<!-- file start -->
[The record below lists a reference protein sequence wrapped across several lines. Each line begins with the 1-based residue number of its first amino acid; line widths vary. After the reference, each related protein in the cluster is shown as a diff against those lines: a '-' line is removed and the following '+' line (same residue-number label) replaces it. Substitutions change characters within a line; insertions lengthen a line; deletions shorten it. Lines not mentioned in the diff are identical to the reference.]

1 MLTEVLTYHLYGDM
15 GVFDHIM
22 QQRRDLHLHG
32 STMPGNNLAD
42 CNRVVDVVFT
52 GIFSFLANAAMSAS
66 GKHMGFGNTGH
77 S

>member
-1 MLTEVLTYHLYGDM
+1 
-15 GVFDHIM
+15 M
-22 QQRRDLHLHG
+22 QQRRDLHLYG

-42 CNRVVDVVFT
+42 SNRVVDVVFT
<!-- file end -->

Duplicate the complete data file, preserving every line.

[The record below lists a reference protein sequence wrapped across several lines. Each line begins with the 1-based residue number of its first amino acid; line widths vary. After the reference, each related protein in the cluster is shown as a diff against those lines: a '-' line is removed and the following '+' line (same residue-number label) replaces it. Substitutions change characters within a line; insertions lengthen a line; deletions shorten it. Lines not mentioned in the diff are identical to the reference.]

1 MLTEVLTYHLYGDM
15 GVFDHIM
22 QQRRDLHLHG
32 STMPGNNLAD
42 CNRVVDVVFT
52 GIFSFLANAAMSAS
66 GKHMGFGNTGH
77 S

>member
-1 MLTEVLTYHLYGDM
+1 
-15 GVFDHIM
+15 M
-22 QQRRDLHLHG
+22 QQRRDLHLYG

-42 CNRVVDVVFT
+42 SNRVVDVVFT